Where they landed

Where they landed.

 

One of the primary research objectives was to pinpoint with some degree of accuracy where the first echelon of 21 BDS landed.  This basic and fundamental question has not been easy to answer and even now there is a degree of ambiguity about the exact location of their landfall.

We know where they should have landed from the landing table which can be seen on subsequent pages and that was Easy Red.  This section of the beach runs from a point halfway between the Les Moulins draw and the St Laurent draw, runs eastwards to a point very close to the Colleville draw.  Not only was this the scheduled landing point but if everything had gone to plan would also have been the safest and most secure.

As we know they were supposed to land H hour plus 300.  As H hour for the American beaches was 6.30am this would mean that there scheduled time for landing would have been 11.30am.  However during their approach into the beaches it was obvious that none of Omaha was safe for a non-combative group of men to land and the off-shore beach masters instructed them to return out to sea and to circle around until the beaches were in a more safe condition to attempt a landing.  Had everything gone according to plan the beach demolition crews of the American First Infantry Division would have created safe channels in which incoming landing craft could safely negotiate to allow disembarkation to take place irrespective of the condition of the tide.  Their scheduled landing time of 11.30am would have meant that their landing would take place at near enough high water mark.  But we know that very few of the demolition teams succeeded in their task and there were only a handful of channels that had been created during low tide at the commencement of the D-Day landings.

This meant that landings that were attempted between approximately 9.30am onwards not only had the gauntlet of trying to avoid the anti-landing craft obstructions that had been placed on the beach with their associated mines, but also meant that the landing craft were closer to the German defenders.  For these reasons many of the teams that were scheduled to come in during the morning of D-Day had to wait offshore for the situation on the beach to improve.

During 6th June the Americans slowly gained a foothold on Omaha Beach and many separate small groups of Americans fought their way up the bluffs and began to push inland attempting to circle round the German defenders in order to capture the five draws away from the beach.  The two draws where the Americans had their first success involved D-1, the Vierville and E-1 the St Laurent draw.  At that time the St Laurent draw was only an unpaved track offering just a single lane from the beach to the east of the village of St Laurent.  Due to the fortitude and bravery of the men of the 1st Infantry Division, the two strong points that protected the St Laurent draw, WN-64 and WN-65, were silenced in the early afternoon and by 3pm the first signs of an organised and unmolested area of allied occupation was beginning to form at this part of the beach.  We know that by about 4pm as the tide was falling a concentrated effort was made to clear many of the beach obstacles to allow an easier and safer passage for incoming landing crafts.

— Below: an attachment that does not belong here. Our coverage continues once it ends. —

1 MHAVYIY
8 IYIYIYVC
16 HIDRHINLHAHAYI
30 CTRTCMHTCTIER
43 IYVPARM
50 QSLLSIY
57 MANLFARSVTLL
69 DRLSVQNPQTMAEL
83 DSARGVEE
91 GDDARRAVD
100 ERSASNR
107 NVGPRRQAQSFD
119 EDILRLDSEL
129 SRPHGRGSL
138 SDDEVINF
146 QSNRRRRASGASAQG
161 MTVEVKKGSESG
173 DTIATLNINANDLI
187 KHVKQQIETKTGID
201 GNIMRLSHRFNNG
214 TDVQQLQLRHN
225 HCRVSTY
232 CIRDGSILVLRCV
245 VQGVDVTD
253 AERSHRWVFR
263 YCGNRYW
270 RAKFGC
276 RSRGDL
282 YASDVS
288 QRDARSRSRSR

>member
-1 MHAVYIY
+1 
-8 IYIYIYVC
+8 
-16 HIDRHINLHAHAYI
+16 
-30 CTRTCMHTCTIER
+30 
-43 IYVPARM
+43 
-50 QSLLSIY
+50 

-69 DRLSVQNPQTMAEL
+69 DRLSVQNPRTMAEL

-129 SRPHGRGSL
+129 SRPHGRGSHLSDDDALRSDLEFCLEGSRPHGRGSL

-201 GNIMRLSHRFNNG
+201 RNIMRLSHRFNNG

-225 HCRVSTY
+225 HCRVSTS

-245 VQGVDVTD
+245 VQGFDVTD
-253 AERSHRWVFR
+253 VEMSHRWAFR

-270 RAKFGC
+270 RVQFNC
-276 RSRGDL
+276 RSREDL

Out to see the RAF contingent in their five landing craft had had a long and nauseating period of being confined to their landing craft and by the time 5pm came a number of the survivors’ recollections suggested they felt that a landing by them on 6th June was becoming increasingly unlikely.  However just when they felt that they would be heading back to the UK the off-shore “traffic cops” informed them that there had been orders to make a landing immediately and so their five landing craft formed up into an arrow formation and headed towards the beach.

At this point a degree of speculation into what actually happened then must be drawn from the evidence which presents itself to us.  Despite the fact that their pre-arranged destination was on the east of St Laurent and that it was the St Laurent draw which had been opened and was relatively safe for landing craft to land and that it was more or less in the centre of Easy Red for some inexplicable reason which will probably not ever become known it would seem that they actually landed in the Easy Green section of the beach close to D-3 draw at Les Moulins.   Whether it was an error in navigation or there was a communication problem we will probably never know.  The tragic result of this incorrect landing was that they were put on a part of the beach which was still being fiercely defended by the Germans and for which there had yet to be any exit made from the beach onto the road from Les Moulins to St Laurent.  Sadly for 21 BDS this error had tragic consequences for not only did they lose many vehicles during the landing process but even those who managed to reach the shore became sitting targets for German 88mm guns being fired from behind the beach area and mortars which were still being fired from German strongholds – particularly WN-67 and 69.

In order to try and visualise what faced the incoming troops on that day we have been able to collect a number of photographs which attempt to give the reader the sense of what it was like before and after the D-day invasions.

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